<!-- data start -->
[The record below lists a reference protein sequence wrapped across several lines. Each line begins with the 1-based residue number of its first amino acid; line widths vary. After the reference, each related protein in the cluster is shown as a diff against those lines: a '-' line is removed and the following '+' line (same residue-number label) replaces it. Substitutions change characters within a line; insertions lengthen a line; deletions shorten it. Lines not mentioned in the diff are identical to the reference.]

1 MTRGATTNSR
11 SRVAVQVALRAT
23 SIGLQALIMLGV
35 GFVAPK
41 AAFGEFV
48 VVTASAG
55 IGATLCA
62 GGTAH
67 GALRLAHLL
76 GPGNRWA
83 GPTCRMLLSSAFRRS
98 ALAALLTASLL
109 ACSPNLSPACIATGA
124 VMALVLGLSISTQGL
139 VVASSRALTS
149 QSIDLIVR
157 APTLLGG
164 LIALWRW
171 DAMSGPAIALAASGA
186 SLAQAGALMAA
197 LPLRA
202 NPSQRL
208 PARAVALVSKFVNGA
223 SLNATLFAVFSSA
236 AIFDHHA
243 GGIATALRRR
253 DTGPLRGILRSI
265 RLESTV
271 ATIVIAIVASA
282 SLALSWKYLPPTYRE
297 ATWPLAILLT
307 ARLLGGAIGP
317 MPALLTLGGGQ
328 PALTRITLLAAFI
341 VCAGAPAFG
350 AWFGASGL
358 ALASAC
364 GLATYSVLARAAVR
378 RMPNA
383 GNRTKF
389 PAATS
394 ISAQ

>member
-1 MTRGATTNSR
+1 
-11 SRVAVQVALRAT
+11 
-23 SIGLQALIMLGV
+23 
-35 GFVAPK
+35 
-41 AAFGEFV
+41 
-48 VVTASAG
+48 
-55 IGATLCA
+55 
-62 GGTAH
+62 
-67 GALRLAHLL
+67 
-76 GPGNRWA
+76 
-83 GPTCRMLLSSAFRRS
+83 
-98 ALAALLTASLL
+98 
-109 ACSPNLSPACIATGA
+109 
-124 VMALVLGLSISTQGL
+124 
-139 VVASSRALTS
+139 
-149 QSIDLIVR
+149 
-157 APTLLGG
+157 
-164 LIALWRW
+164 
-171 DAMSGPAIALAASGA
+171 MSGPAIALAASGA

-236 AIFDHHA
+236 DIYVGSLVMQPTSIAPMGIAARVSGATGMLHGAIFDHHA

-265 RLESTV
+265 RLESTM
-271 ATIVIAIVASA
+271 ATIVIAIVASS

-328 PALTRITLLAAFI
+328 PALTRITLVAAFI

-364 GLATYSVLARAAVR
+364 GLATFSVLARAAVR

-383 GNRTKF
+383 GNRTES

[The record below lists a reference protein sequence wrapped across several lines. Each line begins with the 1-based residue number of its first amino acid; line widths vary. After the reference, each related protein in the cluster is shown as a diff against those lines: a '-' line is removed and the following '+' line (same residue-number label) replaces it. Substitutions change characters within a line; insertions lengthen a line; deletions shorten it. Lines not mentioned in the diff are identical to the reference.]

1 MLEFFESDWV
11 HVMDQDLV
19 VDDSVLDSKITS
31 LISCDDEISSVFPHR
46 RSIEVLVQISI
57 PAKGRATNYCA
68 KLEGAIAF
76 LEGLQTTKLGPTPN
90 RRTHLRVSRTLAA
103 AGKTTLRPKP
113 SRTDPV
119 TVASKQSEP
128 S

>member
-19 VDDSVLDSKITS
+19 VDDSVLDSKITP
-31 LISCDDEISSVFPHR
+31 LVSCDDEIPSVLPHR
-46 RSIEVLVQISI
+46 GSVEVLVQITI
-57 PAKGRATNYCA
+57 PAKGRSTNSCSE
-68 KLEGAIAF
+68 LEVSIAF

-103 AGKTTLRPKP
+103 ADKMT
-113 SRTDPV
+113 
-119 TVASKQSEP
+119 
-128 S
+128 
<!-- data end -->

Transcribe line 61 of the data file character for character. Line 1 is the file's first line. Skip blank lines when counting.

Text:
-67 GALRLAHLL